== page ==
Matthew posted this CNN piece, and my original thoughts were “I bet there are Black people who work at Enviva and who supply wood to them.. I wonder why their perspectives are not in the story?” The headline was “marginalized communities are paying the price for green energy in Europe”, but it could also have been “marginalized communities benefit from green energy exports to Europe.” If we go to the reporter’s Twitter, she says “how Europe’s green energy hurts Black Americans.” It almost seems as though evidence was selected that supported this (predetermined?) claim, and other evidence not examined. Is this a case of helicopter journalism, similar to “helicopter research?”
“Journalists don’t have the time to get closer and understand the communities they are reporting on. They just land somewhere, cover the big story from a distance and dash off,” he said. “They inevitably miss the details.”
The topic is not as far afield from the western US as you might think, as landowners and Enviva are making money from residuals from forest management, which is something many westerners would like to do (and is arguably better for the climate than burning wood in piles). Enviva developed its own proprietary tracking program to make sure that the material is responsibly sourced, allowing it to trace every ton of wood back to its origin in the forest or sawmill. And they post their sources and the site information to the public via this cool map.. Imagine if we could use a similar system for western forest residuals…
Here’s an answer to the CNN article from Enviva on forest management. It’s not hard to understand, but perhaps I have a leg up, as I did my post-doc at NC State. They’re private forests, and landowners do what they want to do within regulations. They have a variety of objectives, including producing timber and other forest products. According to Enviva,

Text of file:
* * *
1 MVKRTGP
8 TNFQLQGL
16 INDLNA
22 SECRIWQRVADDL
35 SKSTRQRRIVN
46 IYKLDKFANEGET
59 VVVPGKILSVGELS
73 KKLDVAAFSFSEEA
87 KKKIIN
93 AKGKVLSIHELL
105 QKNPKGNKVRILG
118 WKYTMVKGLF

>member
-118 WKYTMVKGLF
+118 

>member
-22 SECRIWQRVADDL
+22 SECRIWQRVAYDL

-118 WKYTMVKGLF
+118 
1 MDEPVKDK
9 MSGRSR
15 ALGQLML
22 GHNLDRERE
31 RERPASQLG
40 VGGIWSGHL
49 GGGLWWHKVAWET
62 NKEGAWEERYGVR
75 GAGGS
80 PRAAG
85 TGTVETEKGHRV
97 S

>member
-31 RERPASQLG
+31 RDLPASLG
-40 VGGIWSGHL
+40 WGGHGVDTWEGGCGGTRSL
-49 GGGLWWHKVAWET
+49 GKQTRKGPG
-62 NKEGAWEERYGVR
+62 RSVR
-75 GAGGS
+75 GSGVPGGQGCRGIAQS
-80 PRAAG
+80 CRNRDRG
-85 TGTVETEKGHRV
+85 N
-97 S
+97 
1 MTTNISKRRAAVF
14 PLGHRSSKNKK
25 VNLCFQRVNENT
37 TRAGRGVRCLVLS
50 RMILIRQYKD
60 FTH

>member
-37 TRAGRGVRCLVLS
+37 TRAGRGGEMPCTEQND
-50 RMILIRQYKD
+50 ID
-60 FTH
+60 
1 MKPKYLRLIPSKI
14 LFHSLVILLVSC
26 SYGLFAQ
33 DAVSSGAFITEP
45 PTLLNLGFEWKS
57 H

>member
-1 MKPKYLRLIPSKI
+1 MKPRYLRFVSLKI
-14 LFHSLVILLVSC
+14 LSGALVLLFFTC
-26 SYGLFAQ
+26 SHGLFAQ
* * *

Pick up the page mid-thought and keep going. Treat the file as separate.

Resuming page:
It is very important to understand that Enviva’s pellets are made from low-value wood that is a byproduct of a traditional timber harvest. Enviva creates an additional market for private forest landowners to sell their low-value wood, such as “thinnings,” limbs, tops, or low-grade trees (deceased, crooked) that would otherwise go unused, and an incentive to keep their land as forests. We’re talking about material that is a relatively small source of revenue for a landowner, so it’s not driving their decision to harvest in the first place.
Good biomass, like the one we source at Enviva, does not drive harvests. It is crucial to understand that forests are not being harvested for biomass. The value is too low. Harvest decisions are driven by how trees are sorted, purchased, and used according to their quality and value. A forest owner can obtain as much as 8 or 9 times the price for high-value wood versus the wood Enviva uses for wood pellets. It doesn’t make economic or business sense to use a high-quality tree for wood pellets or any other low-value product. As long as we source fiber from the bottom of that value scale, regardless if it’s a whole tree or parts of a tree, then we know we’re operating sustainably and delivering tangible benefits for the climate.
Enviva consults with independent academic and environmental organizations, who assist in identifying environmentally sensitive forest ecosystems that have high conservation value (HCV). We do not accept wood from sensitive forest ecosystems and we do not harvest, nor accept wood, from old growth forests or independently designated high conservation value sites.